Front line tests for the investigation of suspected porphyria
The porphyrias are uncommon disorders of haem biosynthesis and their effective management requires prompt and accurate diagnosis. This article describes methods for the determination of urinary porphobilinogen, urinary and faecal total porphyrins, and total porphyrins in erythrocytes and plasma that are suitable for use in non-specialist laboratories. The selection and interpretation of these methods, and the indications for further, more specialised, investigation are discussed.
- haem biosynthesis
- best practice guidelines
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Front line tests for the investigation of suspected porphyria
Although the porphyrias are uncommon disorders of haem biosynthesis, the wide range and variability of their clinical features leads to their inclusion in the differential diagnosis of many diseases. Therefore, every acute hospital laboratory needs to have simple, reliable methods for their exclusion and for the identification of those few patients who need more specialised further investigation. Here, we describe methods that are suitable for the initial investigation of patients suspected of having porphyria. Accurate identification of the type of porphyria normally requires more sophisticated methods of analysis. These further investigations, family studies, and the investigation of asymptomatic patients with a past history of porphyria are best entrusted to specialised laboratories with expertise in the porphyrias.1, 2
The clinical features and inheritance of the main types of porphyria have been reviewed3, 4 and are summarised in table 1. Each type results from partial deficiency of one of the enzymes of haem biosynthesis (fig 1). Accumulation of the substrate of the defective enzyme produces a pattern of accumulation and excess excretion of haem precursors and their derivatives that characterises each disorder (table 2).3 Symptoms that are caused by porphyria are always accompanied by detectable overproduction of haem precursors. Conversely, the absence of evidence for overproduction indicates that any concurrent symptoms are very unlikely to be the result of porphyria. Metabolite concentrations may be normal during remission and in all children and many adults who have inherited an acute porphyria but have never had symptoms (latent porphyria). In these circumstances, enzymatic or DNA analyses are required.7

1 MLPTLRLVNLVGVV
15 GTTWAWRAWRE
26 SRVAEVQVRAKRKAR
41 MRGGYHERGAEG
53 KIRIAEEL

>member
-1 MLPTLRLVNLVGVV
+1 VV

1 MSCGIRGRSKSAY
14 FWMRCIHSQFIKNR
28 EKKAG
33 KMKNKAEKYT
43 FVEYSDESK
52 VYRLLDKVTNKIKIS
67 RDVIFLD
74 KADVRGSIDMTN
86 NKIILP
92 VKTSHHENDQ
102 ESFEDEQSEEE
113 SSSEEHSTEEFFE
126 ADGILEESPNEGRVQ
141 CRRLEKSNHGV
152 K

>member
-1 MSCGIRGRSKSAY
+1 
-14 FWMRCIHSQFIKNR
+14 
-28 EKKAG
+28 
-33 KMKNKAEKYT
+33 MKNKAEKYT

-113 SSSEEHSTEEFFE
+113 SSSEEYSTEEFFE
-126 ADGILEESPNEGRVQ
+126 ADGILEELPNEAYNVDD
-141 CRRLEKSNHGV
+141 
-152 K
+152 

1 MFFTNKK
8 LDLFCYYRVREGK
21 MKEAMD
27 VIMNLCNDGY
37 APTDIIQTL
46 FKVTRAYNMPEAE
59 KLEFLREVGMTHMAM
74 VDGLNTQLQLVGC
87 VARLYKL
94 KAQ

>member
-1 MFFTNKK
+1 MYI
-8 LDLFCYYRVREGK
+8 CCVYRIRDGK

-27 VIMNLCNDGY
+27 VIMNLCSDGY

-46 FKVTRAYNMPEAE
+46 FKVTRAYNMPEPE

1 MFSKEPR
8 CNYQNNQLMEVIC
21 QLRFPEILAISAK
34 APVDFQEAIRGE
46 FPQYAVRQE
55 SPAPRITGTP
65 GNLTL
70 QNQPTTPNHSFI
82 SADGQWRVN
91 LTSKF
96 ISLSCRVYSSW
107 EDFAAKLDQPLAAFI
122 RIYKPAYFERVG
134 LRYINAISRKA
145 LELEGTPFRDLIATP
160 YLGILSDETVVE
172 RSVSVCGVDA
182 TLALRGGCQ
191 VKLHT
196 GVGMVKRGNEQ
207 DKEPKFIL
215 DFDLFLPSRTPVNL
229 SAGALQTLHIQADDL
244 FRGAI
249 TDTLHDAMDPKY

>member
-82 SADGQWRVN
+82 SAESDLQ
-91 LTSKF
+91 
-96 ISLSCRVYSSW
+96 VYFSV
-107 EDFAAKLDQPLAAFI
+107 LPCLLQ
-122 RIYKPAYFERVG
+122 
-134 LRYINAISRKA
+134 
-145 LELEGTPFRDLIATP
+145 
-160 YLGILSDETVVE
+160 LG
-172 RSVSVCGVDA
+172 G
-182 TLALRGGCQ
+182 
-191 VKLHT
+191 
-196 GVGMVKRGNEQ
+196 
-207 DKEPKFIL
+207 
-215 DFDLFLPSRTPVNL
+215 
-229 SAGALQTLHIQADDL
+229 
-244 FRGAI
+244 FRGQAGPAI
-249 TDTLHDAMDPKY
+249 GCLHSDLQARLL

Selection of front line investigations
Acute neurovisceral attacks of porphyria are accompanied by excessive urinary excretion of porphobilinogen (PBG) and, to a lesser extent, 5-aminolevulinate (ALA), except in the exceedingly rare condition, ALA dehydratase deficiency, where PBG excretion is normal (table 2).8, 9 Therefore, the examination of urine for excess PBG is the key investigation in patients with suspected acute porphyria (table 2). Measurement of urinary total porphyrin by itself is unhelpful and may be misleading. Concentrations are usually increased when PBG is present in excess, owing to in vitro polymerisation of PBG to uroporphyrin, but increases also occur in hepatobiliary disease, alcohol abuse, and other common disorders.2
The skin lesions of the cutaneous porphyrias are caused by photosensitisation of the skin by porphyrins and are always accompanied by evidence of overproduction of porphyrins. Patients with erythropoietic protoporphyria (EPP) usually present in childhood with acute photosensitivity unaccompanied by fragile skin or bullae. All other cutaneous porphyrias (bullous porphyrias) present with skin fragility, bullae, and other lesions in areas of skin exposed to the sun.3
A suspected diagnosis of EPP can be confirmed or excluded by measurement of erythrocyte free protoporphyrin, as long as a method is used that distinguishes free protoporphyrin from zinc–protoporphyrin.
For suspected bullous porphyria, examination of urine and either faeces or plasma for excess porphyrins is required. Plasma porphyrin analysis is an adequate substitute for faecal porphyrin measurement as a front line test, and is particularly useful for distinguishing variegate porphyria (VP) from other bullous porphyrias, of which porphyria cutanea tarda (PCT) is by far the most common.